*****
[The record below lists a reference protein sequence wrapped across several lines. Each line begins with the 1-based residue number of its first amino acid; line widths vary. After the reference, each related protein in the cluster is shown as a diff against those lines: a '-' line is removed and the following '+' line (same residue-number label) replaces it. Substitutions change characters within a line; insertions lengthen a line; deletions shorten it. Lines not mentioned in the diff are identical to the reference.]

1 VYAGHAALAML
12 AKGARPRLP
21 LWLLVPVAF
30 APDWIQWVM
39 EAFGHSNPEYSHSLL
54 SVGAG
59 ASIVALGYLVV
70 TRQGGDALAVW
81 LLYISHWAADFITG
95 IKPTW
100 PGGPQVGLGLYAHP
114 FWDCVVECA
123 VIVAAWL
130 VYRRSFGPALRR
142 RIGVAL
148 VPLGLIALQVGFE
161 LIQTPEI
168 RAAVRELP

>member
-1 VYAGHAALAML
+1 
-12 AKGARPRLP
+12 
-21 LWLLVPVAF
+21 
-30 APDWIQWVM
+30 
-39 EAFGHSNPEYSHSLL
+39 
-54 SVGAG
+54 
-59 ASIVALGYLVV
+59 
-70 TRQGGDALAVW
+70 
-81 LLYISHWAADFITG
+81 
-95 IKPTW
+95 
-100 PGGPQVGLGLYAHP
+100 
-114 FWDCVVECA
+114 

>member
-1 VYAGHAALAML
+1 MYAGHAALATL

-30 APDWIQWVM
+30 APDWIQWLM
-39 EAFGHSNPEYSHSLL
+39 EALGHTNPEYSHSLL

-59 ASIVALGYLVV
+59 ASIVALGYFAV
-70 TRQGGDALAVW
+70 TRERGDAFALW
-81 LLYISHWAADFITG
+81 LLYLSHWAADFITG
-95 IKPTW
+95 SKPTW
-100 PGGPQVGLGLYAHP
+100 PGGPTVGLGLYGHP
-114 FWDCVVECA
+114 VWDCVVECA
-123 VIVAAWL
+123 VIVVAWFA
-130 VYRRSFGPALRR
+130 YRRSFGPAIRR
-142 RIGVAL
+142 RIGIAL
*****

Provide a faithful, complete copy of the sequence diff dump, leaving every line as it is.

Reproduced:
[The record below lists a reference protein sequence wrapped across several lines. Each line begins with the 1-based residue number of its first amino acid; line widths vary. After the reference, each related protein in the cluster is shown as a diff against those lines: a '-' line is removed and the following '+' line (same residue-number label) replaces it. Substitutions change characters within a line; insertions lengthen a line; deletions shorten it. Lines not mentioned in the diff are identical to the reference.]

1 VYAGHAALAML
12 AKGARPRLP
21 LWLLVPVAF
30 APDWIQWVM
39 EAFGHSNPEYSHSLL
54 SVGAG
59 ASIVALGYLVV
70 TRQGGDALAVW
81 LLYISHWAADFITG
95 IKPTW
100 PGGPQVGLGLYAHP
114 FWDCVVECA
123 VIVAAWL
130 VYRRSFGPALRR
142 RIGVAL
148 VPLGLIALQVGFE
161 LIQTPEI
168 RAAVRELP

>member
-1 VYAGHAALAML
+1 
-12 AKGARPRLP
+12 
-21 LWLLVPVAF
+21 
-30 APDWIQWVM
+30 
-39 EAFGHSNPEYSHSLL
+39 
-54 SVGAG
+54 
-59 ASIVALGYLVV
+59 
-70 TRQGGDALAVW
+70 
-81 LLYISHWAADFITG
+81 
-95 IKPTW
+95 
-100 PGGPQVGLGLYAHP
+100 
-114 FWDCVVECA
+114 

>member
-1 VYAGHAALAML
+1 MYAGHAALATL

-30 APDWIQWVM
+30 APDWIQWLM
-39 EAFGHSNPEYSHSLL
+39 EALGHTNPEYSHSLL

-59 ASIVALGYLVV
+59 ASIVALGYFAV
-70 TRQGGDALAVW
+70 TRERGDAFALW
-81 LLYISHWAADFITG
+81 LLYLSHWAADFITG
-95 IKPTW
+95 SKPTW
-100 PGGPQVGLGLYAHP
+100 PGGPTVGLGLYGHP
-114 FWDCVVECA
+114 VWDCVVECA
-123 VIVAAWL
+123 VIVVAWFA
-130 VYRRSFGPALRR
+130 YRRSFGPAIRR
-142 RIGVAL
+142 RIGIAL